For many years (more than I care to remember) I have continually written code to provide command-line behavior over and over again. On occasion I would get fancy in one project or another and build something sorta-generic; however, every time it came to creating the next command-line tool I started from scratch. Finally I said “NO MORE!”

The result of that was the CommandInterpreter class. What does it do? Well you give it a System.Type and it will create ‘commands’ from all public static methods, or give it an object instance and it will create ‘commands’ from all the public instance methods. With these commands you can have a fully operational command-line application complete with help in one line of code:

	using CSharpTest.Net.Commands;
	static class Program
		static void Main(string[] args)
			new CommandInterpreter(typeof(Commands)).Run(args);

For this example let’s pretend we have the following ‘Commands’ class:

	static class Commands
		public static void DoSomething(string whoAreYou, int repeatMessage)
			for (int i = 0; i < repeatMessage; i++)
				Console.WriteLine("Hello {0}, how are you today?", whoAreYou);

Now let’s see what we can do:

C:\Test>Sample.exe help
  DOSOMETHING:  Some descriptive text
      HELP:  Gets the help for a specific command or lists available commands.

C:\Test>Sample.exe help dosomething

DOSOMETHING [/whoAreYou=]String [/repeatMessage=]Int32

descriptive text


  [/whoAreYou=]String argument description
  [/repeatMessage=]String argument description

C:\Test>Sample.exe dosomething roger 2
Hello roger, how are you today?
Hello roger, how are you today?

So this is where your jorney begins and mine ends, there is so much more you can do with this class I can’t put it all here … even though I will still try:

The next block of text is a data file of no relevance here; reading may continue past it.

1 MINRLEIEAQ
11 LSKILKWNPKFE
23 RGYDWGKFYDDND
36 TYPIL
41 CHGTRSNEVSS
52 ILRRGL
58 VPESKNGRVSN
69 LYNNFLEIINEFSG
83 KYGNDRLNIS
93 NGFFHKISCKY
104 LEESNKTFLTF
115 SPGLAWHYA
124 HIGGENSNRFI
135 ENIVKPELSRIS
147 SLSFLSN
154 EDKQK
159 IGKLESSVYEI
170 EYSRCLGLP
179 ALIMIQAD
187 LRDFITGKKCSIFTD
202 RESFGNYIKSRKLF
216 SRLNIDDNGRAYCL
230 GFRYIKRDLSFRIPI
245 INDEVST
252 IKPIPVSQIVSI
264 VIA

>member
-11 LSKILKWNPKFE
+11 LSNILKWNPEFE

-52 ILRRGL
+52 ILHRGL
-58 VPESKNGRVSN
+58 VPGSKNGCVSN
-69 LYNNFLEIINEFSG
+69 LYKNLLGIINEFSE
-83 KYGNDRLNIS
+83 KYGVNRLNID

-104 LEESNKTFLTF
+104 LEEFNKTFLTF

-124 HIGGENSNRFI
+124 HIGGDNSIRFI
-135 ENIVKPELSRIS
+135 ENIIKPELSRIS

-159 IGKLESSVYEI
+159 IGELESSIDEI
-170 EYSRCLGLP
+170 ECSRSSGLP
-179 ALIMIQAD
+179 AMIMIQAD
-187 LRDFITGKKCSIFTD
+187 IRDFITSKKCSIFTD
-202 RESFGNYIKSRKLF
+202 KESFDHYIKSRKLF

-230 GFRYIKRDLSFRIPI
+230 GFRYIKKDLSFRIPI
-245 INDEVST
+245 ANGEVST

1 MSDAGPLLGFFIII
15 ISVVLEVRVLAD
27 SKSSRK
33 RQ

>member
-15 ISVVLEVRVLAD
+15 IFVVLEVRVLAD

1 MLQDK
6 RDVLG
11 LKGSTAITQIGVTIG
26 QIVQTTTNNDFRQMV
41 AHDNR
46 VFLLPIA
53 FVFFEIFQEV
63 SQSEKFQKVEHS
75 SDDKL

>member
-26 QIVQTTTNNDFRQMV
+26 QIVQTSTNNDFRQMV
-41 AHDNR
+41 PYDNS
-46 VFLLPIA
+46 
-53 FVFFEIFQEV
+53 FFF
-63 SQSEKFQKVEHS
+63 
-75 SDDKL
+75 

• Run interactively with the console via CommandInterpreter.Run(Console.In)
  • Use global environment settings by using public properties on the object/type.
  • Inject properties into arguments via nmake-like $(OptionName) macro expansion.
  • Implement a command as a interface (ICommand, IOption) and do anything.
  • Imlement custom argument parsing by declaring yourMethod([AllArguments]string[] args)
  • Environment.ExitCode is set for you on exceptions, no need to catch{} anything.
  • Throw an ApplicationException to output to Console.Error only the exception’s message.
  • Run complete scripts via Run(TextReader in).
  • Aggregate commands by accepting an ICommandInterpreter and calling Run(…).
  • Inject an ICommandFilter implementation to pre/post process every command.
  • Provide arguments by ordinal occurrence or explicitly by /name=value or -name:value
  • Accept multiple values for an argument by using (string[] name)


Attributes used:
  • [System.ComponentModel.DisplayName("x")] – renames a command.
  • [System.ComponentModel.Description("x")] – defines help for methods and arguments.
  • [System.ComponentModel.Browsable(false)] – hides a methodfrom the help command.
  • [System.ComponentModel.DefaultValue(0)] – default value for a property or argument.
  • [AliasName("x")] – alternative name(s) for commands, options, and arguments.
  • [AllArguments] string[] – argument receives all original arguments.
  • Declare a method as an ICommandFilter with the [CommandFilter] attribute.


I know your interested, so go get the source code or download the binaries.